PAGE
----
At the start of 2016, there was considerable conjecture that Ronald Koeman might not be much longer for Southampton. The team had dropped to thirteenth place after a run of just one win in eight matches. Patience, however, proved to be a virtue for the Saints, who lost just three times after breaking for the FA Cup Third Round, eventually rising to an impressively Europa League claiming fifth place in the table. Another team that exceeded expectations was Stoke City, who finished in ninth place, a point above Chelsea and with something to build upon for next season. Furthermore, Stoke did it playing a style of football that seemed determined to exercise the ghosts of the past, something for which manager Mark Hughes deserves considerable credit.
All of this shunted an inconsistent Liverpool into eighth place. Liverpool lost two cup finals and their final league position was their joint lowest since winning the Second Division championship in 1962, but stadium redevelopment and finally finding a manager who connects with the club in the form of the excitable Jurgen Klopp has put a spring in Liverpool’s step ahead of the summer. Considerably more importantly than anything that could have happened on the pitch, though, there was vindication for the ninety-six who died at Hillsborough in April 1989. A quarter of a century, and there remain many who should carry shame at their involvement in the slurs, the innuendo and the cover-up, but recognition of the innocence of all who were present there on that terrible day.
The bottom half of the Premier League felt as though it was divided between those who were merely treading water and those who were genuinely had one eye looking over their own shoulders at what lies beneath. Everton sacked Roberto Martinez following their penultimate game of the season but still ended the season in eleventh place, whilst Watford did the same in getting rid of Quique Sanchez Flores and finished thirteenth. Both had largely uninspiring second halves to their seasons, but neither could hold a candle in this respect to Crystal Palace, who ended the first half of the season being talked of as capable of playing European football and may yet manage this, though only if they win this weekend’s FA Cup final. Their league form collapsed in the second half of the season and they finished in fifteenth place. West Bromwich Albion Pulised their way to fourteenth and AFC Bournemouth reached safety with comfort before finishing with an atrocious end of season run that casts doubt over whether they’ll be able to perform the same feat of gravity defiance next time around.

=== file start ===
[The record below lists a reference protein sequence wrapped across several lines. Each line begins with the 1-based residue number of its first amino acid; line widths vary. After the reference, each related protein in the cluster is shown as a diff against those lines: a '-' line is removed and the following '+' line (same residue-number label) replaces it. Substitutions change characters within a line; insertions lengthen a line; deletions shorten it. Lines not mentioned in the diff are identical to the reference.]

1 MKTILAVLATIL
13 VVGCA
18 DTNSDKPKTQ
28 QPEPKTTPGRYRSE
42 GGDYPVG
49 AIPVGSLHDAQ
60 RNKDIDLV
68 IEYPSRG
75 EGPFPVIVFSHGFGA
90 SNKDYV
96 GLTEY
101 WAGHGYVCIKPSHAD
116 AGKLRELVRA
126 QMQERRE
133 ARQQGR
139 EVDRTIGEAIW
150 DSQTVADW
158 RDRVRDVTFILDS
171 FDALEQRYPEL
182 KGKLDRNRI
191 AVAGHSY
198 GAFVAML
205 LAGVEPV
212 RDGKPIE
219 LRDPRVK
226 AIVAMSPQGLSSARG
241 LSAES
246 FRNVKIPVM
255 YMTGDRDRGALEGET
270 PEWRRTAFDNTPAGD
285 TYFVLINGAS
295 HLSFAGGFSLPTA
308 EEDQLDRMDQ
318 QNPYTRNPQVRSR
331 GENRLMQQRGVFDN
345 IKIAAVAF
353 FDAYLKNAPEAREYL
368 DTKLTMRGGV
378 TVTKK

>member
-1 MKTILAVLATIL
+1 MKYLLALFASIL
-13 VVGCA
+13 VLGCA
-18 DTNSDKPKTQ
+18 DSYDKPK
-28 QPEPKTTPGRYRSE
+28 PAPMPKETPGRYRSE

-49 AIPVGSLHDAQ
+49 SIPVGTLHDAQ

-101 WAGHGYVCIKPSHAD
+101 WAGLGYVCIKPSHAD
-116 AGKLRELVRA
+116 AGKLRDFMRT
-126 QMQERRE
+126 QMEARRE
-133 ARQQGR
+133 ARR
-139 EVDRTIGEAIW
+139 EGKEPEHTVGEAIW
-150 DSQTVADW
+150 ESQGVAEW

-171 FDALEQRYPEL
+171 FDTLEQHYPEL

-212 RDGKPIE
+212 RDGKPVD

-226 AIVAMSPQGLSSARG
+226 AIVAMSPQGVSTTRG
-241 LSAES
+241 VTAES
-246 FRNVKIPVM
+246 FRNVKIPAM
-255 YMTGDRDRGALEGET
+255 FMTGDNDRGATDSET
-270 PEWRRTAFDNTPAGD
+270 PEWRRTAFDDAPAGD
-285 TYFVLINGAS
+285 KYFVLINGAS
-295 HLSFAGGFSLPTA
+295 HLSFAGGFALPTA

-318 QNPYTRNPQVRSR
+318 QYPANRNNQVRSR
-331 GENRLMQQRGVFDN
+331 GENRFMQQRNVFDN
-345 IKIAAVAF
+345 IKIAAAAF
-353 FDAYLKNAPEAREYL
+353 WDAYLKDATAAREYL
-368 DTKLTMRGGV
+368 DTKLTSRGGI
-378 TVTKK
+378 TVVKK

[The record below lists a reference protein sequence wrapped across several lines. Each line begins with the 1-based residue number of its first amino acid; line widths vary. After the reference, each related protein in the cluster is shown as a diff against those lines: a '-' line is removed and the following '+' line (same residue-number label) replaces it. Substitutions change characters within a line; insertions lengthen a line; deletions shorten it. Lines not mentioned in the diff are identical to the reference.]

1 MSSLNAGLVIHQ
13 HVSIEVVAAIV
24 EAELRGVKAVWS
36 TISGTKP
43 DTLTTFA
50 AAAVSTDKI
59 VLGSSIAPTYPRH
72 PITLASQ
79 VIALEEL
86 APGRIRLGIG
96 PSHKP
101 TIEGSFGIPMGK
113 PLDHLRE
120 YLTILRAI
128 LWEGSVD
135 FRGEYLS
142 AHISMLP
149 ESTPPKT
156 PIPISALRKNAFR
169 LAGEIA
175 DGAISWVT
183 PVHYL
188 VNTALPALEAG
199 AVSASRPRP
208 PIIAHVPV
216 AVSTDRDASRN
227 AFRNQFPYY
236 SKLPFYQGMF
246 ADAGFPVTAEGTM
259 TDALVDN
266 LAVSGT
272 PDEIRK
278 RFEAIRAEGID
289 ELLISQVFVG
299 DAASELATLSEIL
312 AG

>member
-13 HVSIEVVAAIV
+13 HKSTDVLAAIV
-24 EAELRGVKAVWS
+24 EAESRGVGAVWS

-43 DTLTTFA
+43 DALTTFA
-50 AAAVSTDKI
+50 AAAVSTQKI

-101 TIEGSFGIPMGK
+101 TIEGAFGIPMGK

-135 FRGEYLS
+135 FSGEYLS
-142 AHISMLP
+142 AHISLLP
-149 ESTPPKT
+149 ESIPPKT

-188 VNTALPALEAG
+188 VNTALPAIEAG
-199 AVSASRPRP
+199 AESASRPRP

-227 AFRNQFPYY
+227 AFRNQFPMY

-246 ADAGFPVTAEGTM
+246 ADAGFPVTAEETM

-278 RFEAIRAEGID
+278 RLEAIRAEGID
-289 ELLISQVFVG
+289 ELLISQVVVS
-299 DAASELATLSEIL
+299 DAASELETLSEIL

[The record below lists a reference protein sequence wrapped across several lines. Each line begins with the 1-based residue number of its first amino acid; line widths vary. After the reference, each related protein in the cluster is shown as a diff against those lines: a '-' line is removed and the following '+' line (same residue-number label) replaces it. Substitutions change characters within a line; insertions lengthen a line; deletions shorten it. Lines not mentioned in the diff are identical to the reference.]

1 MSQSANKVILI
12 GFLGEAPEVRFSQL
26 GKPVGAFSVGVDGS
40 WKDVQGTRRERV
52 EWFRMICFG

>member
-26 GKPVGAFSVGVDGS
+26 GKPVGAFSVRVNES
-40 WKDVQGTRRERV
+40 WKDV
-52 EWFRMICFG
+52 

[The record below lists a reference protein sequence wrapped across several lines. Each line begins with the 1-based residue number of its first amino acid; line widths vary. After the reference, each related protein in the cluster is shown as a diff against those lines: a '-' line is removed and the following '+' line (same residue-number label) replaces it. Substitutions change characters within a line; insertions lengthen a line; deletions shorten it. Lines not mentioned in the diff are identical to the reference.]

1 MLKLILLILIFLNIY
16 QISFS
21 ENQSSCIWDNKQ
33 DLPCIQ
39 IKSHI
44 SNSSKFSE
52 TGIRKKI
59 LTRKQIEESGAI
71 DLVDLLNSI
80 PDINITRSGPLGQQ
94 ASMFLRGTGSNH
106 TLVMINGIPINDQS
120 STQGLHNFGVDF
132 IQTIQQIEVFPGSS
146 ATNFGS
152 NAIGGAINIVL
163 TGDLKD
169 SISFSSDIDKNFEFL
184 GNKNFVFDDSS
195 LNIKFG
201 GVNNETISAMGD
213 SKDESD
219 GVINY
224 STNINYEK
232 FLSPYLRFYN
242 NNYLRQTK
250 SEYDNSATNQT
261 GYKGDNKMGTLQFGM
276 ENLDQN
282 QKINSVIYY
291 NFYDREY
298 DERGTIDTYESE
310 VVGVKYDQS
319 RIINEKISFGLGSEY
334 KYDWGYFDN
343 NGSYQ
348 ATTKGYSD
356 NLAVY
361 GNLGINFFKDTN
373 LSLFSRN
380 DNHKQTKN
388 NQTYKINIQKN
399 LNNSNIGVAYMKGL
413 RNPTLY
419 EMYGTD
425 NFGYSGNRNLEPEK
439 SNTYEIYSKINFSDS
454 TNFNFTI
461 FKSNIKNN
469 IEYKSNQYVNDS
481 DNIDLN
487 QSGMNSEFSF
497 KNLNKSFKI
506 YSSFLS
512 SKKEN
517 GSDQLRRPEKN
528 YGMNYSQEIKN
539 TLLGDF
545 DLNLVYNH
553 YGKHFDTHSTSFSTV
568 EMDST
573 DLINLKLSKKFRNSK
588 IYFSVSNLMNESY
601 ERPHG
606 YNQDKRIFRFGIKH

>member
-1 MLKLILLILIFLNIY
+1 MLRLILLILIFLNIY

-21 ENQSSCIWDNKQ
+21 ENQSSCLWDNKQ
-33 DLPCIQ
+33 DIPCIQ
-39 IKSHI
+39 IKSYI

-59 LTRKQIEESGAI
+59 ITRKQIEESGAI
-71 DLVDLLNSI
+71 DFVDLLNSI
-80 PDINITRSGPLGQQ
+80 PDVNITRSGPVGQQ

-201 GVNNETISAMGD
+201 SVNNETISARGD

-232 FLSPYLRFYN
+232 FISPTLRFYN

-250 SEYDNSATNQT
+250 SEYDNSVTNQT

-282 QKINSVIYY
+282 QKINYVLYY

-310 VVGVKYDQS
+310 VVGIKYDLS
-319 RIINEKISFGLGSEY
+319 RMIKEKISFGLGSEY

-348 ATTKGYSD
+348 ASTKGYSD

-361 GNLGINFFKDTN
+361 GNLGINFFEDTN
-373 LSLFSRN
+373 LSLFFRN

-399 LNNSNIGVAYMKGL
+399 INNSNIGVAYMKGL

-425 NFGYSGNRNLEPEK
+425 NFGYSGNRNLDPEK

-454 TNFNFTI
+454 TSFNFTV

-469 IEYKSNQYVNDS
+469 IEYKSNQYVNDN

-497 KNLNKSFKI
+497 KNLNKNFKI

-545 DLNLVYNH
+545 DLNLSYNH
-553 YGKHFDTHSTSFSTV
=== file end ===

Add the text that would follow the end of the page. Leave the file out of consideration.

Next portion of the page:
And then there were the also-rans. It was clear from the beginning of spring that relegation was coming to three from four clubs, and that one of those four would be Aston Villa, whose dreadfulness surprised even those whose pre-season prognoses for the club had been the most apocalyptic. Villa became a macabre soap opera over the course of the season. Tim Sherwood departed, Remi Garde came and went, and Eric Black assumed the role of the captain of the Titanic as the season hit the rocks. There was appalling behaviour and attitude from the players, an absentee landlord of an owner and a strong smell of damp rot from all corners of Villa Park. The club will soon, we understand, finally be under new ownership, but this may turn out to be a repair job that requires a very steady hand indeed.